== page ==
Minnesota Life Ins. Co. v. Bush,
No. 1:10-CV-2620-RWS (N.D. Ga. May 18, 2011)
Bush was provided life insurance and accidental death insurance of $400,000 under ERISA-governed group insurance policies issued to his employer by Minnesota Life. He did not designate a beneficiary.
The policies provided that if there is no eligible beneficiary, or if the insured does not name one, we will pay the death benefit to:
(1) the insured’s lawful spouse (this does not include a domestic partner), if living; otherwise,
(2) the insured’s natural or legally adopted child (children) in equal shares, if living ....
Bush was killed in a motor vehicle accident. Minnesota Life received claims from Cynthia Bush, who was married to Bush in Illinois in 1985 and who had been separated from him for more than 20 years, and from several persons claiming to be children of Bush. Minnesota Life identified additional children or purported children, then filed an interpleader action, naming as defendants Cynthia Bush and the various children.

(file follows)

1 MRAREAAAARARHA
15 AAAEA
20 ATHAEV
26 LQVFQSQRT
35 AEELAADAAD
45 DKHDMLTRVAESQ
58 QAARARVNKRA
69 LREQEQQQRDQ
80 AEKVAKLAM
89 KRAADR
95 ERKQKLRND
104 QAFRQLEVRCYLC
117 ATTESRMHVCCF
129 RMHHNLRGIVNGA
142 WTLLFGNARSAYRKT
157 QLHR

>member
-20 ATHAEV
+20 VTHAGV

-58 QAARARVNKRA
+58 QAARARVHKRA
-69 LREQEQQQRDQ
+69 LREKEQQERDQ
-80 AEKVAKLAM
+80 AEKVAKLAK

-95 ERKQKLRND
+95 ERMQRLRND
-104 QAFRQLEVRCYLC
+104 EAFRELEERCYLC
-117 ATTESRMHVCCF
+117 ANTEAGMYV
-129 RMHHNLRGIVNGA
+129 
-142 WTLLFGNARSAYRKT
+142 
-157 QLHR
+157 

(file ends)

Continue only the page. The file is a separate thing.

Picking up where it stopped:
Cynthia Bush contended that she was the surviving spouse, because she and Bush were only separated and never divorced. Various of the children contended that the marriage had been dissolved, that Cynthia Bush had not held herself out as Bush’s wife, that she was involved in a relationship with another man, that Bush had children with other women, and that Bush had been living in Georgia with another woman for 17 years at the time of his death.
The claimants disputed whether Georgia law or Illinois law should control the children’s claim that the marriage had been abandoned and therefore dissolved. The court concluded that the result probably would be the same in either case, but because Bush was domiciled in Georgia at the time of his death, the court applied Georgia law to determine whether the marriage remained valid.
"Even recognizing that James Rodney Bush and Cynthia Bush lived apart for 20 years since their marriage and that they did not hold themselves out as spouses, no act taken by either party has the effect of dissolving the marriage," the court said. "Neither ever re-married, for example, such that the court would be required to determine which marriage was lawful."
While acknowledging the argument of the children, the court observed that if Bush had designated a beneficiary, or if he had divorced Cynthia, "he could have effectuated his purported desire to have his children receive the insurance policies proceeds. But he did neither." Therefore, the court held that at the time of Bush’s death, Cynthia "remained his ‘lawful spouse’ and is entitled to the proceeds of the insurance policies."
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